As world leaders gathered to pay their respect and honour the life of Nelson Mandela, South Africa's anti-apartheid hero, social media seemed more interested in a selfie featuring US president Barack Obama, Danish prime minister Helle Thorning-Schmidt and British prime minister David Cameron.
The main concern on Twitter was that the superpower selfie, taken by Thorning-Schmidt with a smiling Obama and Cameron in the frame, was not in good taste at the sombre gathering.
The focus was also on US first lady Michelle Obama, who sat next to her husband wearing a grim look on her face, in a photograph captured by an AFP photographer at the event. As was Obama's handshake with Cuban president Raul Castro.
The AFP photographer Roberto Schmidt who captured the picture said he feared the photo's global impact could overshadow what was "a celebration for an obviously exceptional person".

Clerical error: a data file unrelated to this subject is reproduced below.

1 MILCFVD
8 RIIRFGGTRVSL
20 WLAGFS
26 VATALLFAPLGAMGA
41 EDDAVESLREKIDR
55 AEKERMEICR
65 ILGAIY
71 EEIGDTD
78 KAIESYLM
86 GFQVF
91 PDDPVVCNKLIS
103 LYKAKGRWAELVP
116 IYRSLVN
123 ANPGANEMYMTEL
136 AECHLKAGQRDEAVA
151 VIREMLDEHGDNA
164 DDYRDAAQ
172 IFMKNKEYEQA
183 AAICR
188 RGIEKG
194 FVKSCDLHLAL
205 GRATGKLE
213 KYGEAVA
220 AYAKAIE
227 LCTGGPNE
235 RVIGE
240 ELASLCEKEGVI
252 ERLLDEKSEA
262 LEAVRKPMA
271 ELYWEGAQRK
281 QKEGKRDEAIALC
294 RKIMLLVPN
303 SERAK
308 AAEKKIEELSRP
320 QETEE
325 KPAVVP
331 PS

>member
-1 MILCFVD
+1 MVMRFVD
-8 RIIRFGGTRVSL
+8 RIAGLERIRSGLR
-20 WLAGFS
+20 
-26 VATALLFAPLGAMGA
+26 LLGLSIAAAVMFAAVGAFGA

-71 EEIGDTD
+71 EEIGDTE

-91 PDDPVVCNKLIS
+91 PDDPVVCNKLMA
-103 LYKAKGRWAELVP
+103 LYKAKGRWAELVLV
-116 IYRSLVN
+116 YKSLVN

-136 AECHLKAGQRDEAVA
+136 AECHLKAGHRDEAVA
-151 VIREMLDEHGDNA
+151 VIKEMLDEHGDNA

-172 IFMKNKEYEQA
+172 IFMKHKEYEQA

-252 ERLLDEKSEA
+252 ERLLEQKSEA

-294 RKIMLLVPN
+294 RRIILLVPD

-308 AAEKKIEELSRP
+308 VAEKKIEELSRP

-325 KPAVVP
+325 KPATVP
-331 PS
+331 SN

"The AFP team worked hard to display the reaction that South African people had for the passing of someone they consider as a father. We moved about 500 pictures, trying to portray their true feelings, and this seemingly trivial image overshadowed everything else," he said.
"I think it's a sad reflection on how sometimes we focus, as a society, on trivial everyday happenings."
But it was the Obama selfie that got tongues wagging and he was even compared to a bunch of teenagers by critics.
Newspaper too seem to join the social networking sites in making fun of the "inappropriate" selfie.
Telegraph's Iain Martin sarcastically wrote "Why let a fuddy-duddy thing like manners get in the way of a social media opportunity".
Gawker shrieked 'Obama in the Doghouse After Taking Too-Friendly Selfie with Danish PM.'
After the Obama selfie, Selfies at Funerals - a Tumblr designed to shame those who click egotistical snapshots of themselves at (funerals) occasions where they should ideally be at their best behaviour and stick to social decorum - shut down declaring nothing could top it.